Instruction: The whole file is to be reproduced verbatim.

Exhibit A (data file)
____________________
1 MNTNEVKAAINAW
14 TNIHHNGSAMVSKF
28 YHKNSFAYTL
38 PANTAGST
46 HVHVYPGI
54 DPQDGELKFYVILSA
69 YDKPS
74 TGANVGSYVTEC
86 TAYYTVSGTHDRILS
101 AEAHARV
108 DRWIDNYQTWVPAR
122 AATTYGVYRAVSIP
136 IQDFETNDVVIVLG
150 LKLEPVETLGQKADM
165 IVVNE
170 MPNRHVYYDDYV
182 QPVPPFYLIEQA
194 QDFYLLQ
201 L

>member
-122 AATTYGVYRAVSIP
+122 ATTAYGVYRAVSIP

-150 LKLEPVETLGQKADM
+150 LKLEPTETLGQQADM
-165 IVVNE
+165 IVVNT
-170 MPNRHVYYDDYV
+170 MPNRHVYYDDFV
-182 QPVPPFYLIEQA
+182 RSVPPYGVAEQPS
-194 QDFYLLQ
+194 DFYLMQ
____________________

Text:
1 MNTNEVKAAINAW
14 TNIHHNGSAMVSKF
28 YHKNSFAYTL
38 PANTAGST
46 HVHVYPGI
54 DPQDGELKFYVILSA
69 YDKPS
74 TGANVGSYVTEC
86 TAYYTVSGTHDRILS
101 AEAHARV
108 DRWIDNYQTWVPAR
122 AATTYGVYRAVSIP
136 IQDFETNDVVIVLG
150 LKLEPVETLGQKADM
165 IVVNE
170 MPNRHVYYDDYV
182 QPVPPFYLIEQA
194 QDFYLLQ
201 L

>member
-122 AATTYGVYRAVSIP
+122 ATTAYGVYRAVSIP

-150 LKLEPVETLGQKADM
+150 LKLEPTETLGQQADM
-165 IVVNE
+165 IVVNT
-170 MPNRHVYYDDYV
+170 MPNRHVYYDDFV
-182 QPVPPFYLIEQA
+182 RSVPPYGVAEQPS
-194 QDFYLLQ
+194 DFYLMQ